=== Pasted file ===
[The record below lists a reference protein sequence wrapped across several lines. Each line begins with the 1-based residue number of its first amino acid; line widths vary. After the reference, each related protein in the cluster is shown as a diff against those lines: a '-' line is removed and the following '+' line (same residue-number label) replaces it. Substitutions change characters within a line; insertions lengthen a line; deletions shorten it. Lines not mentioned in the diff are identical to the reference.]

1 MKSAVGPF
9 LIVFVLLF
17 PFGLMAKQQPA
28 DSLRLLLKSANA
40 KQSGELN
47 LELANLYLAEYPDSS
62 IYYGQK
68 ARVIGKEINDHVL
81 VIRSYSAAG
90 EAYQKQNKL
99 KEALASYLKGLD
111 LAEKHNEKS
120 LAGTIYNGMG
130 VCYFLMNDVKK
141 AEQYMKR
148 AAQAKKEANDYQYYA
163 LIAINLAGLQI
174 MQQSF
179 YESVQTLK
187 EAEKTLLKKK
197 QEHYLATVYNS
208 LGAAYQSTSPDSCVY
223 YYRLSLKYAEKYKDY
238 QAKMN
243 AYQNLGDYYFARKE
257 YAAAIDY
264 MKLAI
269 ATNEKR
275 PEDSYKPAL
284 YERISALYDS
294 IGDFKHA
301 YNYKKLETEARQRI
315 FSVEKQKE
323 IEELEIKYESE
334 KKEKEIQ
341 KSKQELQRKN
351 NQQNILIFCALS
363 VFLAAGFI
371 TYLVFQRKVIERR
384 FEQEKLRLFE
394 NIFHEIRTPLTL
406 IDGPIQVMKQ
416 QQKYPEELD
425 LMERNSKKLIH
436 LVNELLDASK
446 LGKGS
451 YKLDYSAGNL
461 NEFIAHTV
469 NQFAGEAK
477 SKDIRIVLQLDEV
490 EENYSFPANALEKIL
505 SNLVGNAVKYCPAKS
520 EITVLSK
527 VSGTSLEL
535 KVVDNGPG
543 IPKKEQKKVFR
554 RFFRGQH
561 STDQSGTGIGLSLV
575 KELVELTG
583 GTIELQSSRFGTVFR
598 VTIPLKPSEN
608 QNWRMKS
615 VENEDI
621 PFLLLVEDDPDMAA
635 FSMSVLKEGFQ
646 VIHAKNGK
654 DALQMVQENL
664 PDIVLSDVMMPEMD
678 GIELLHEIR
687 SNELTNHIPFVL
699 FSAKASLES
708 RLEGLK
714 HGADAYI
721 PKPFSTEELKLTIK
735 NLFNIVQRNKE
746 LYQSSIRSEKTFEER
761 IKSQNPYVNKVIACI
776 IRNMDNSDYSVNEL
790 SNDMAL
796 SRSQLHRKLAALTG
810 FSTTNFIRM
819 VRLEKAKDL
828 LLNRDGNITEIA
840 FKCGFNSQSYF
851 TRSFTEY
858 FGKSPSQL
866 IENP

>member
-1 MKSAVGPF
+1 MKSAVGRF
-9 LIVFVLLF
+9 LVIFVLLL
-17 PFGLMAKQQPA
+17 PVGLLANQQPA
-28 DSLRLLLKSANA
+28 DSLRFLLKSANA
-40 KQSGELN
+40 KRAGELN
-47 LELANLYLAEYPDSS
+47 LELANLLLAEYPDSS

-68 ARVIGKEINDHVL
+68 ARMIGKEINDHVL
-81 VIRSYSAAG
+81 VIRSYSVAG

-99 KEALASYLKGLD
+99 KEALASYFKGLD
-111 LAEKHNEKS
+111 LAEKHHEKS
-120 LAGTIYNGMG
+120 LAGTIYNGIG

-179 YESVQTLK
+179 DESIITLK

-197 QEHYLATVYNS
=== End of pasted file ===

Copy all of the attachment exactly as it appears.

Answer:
[The record below lists a reference protein sequence wrapped across several lines. Each line begins with the 1-based residue number of its first amino acid; line widths vary. After the reference, each related protein in the cluster is shown as a diff against those lines: a '-' line is removed and the following '+' line (same residue-number label) replaces it. Substitutions change characters within a line; insertions lengthen a line; deletions shorten it. Lines not mentioned in the diff are identical to the reference.]

1 MKSAVGPF
9 LIVFVLLF
17 PFGLMAKQQPA
28 DSLRLLLKSANA
40 KQSGELN
47 LELANLYLAEYPDSS
62 IYYGQK
68 ARVIGKEINDHVL
81 VIRSYSAAG
90 EAYQKQNKL
99 KEALASYLKGLD
111 LAEKHNEKS
120 LAGTIYNGMG
130 VCYFLMNDVKK
141 AEQYMKR
148 AAQAKKEANDYQYYA
163 LIAINLAGLQI
174 MQQSF
179 YESVQTLK
187 EAEKTLLKKK
197 QEHYLATVYNS
208 LGAAYQSTSPDSCVY
223 YYRLSLKYAEKYKDY
238 QAKMN
243 AYQNLGDYYFARKE
257 YAAAIDY
264 MKLAI
269 ATNEKR
275 PEDSYKPAL
284 YERISALYDS
294 IGDFKHA
301 YNYKKLETEARQRI
315 FSVEKQKE
323 IEELEIKYESE
334 KKEKEIQ
341 KSKQELQRKN
351 NQQNILIFCALS
363 VFLAAGFI
371 TYLVFQRKVIERR
384 FEQEKLRLFE
394 NIFHEIRTPLTL
406 IDGPIQVMKQ
416 QQKYPEELD
425 LMERNSKKLIH
436 LVNELLDASK
446 LGKGS
451 YKLDYSAGNL
461 NEFIAHTV
469 NQFAGEAK
477 SKDIRIVLQLDEV
490 EENYSFPANALEKIL
505 SNLVGNAVKYCPAKS
520 EITVLSK
527 VSGTSLEL
535 KVVDNGPG
543 IPKKEQKKVFR
554 RFFRGQH
561 STDQSGTGIGLSLV
575 KELVELTG
583 GTIELQSSRFGTVFR
598 VTIPLKPSEN
608 QNWRMKS
615 VENEDI
621 PFLLLVEDDPDMAA
635 FSMSVLKEGFQ
646 VIHAKNGK
654 DALQMVQENL
664 PDIVLSDVMMPEMD
678 GIELLHEIR
687 SNELTNHIPFVL
699 FSAKASLES
708 RLEGLK
714 HGADAYI
721 PKPFSTEELKLTIK
735 NLFNIVQRNKE
746 LYQSSIRSEKTFEER
761 IKSQNPYVNKVIACI
776 IRNMDNSDYSVNEL
790 SNDMAL
796 SRSQLHRKLAALTG
810 FSTTNFIRM
819 VRLEKAKDL
828 LLNRDGNITEIA
840 FKCGFNSQSYF
851 TRSFTEY
858 FGKSPSQL
866 IENP

>member
-1 MKSAVGPF
+1 MKSAVGRF
-9 LIVFVLLF
+9 LVIFVLLL
-17 PFGLMAKQQPA
+17 PVGLLANQQPA
-28 DSLRLLLKSANA
+28 DSLRFLLKSANA
-40 KQSGELN
+40 KRAGELN
-47 LELANLYLAEYPDSS
+47 LELANLLLAEYPDSS

-68 ARVIGKEINDHVL
+68 ARMIGKEINDHVL
-81 VIRSYSAAG
+81 VIRSYSVAG

-99 KEALASYLKGLD
+99 KEALASYFKGLD
-111 LAEKHNEKS
+111 LAEKHHEKS
-120 LAGTIYNGMG
+120 LAGTIYNGIG

-179 YESVQTLK
+179 DESIITLK

-197 QEHYLATVYNS